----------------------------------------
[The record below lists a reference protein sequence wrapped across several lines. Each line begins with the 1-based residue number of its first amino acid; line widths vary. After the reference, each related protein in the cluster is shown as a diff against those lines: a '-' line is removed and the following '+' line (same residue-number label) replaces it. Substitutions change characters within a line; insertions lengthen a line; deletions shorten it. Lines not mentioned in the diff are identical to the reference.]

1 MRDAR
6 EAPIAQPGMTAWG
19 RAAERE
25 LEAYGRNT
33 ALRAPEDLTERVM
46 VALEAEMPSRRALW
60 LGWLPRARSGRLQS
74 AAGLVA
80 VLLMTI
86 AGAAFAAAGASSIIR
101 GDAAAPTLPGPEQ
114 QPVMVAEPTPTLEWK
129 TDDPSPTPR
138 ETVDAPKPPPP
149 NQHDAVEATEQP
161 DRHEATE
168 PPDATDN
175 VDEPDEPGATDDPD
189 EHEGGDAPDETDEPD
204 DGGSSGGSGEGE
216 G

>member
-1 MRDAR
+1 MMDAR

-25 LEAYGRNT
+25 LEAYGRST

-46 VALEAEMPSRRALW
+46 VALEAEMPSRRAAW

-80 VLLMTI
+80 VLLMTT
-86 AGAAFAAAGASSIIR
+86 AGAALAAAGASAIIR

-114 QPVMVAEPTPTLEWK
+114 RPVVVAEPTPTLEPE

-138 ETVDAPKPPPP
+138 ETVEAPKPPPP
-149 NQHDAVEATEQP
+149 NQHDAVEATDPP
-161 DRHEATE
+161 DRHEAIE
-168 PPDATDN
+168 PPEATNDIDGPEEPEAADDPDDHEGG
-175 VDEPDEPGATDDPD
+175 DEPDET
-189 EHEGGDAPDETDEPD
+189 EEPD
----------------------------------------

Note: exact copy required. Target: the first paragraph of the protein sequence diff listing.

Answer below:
[The record below lists a reference protein sequence wrapped across several lines. Each line begins with the 1-based residue number of its first amino acid; line widths vary. After the reference, each related protein in the cluster is shown as a diff against those lines: a '-' line is removed and the following '+' line (same residue-number label) replaces it. Substitutions change characters within a line; insertions lengthen a line; deletions shorten it. Lines not mentioned in the diff are identical to the reference.]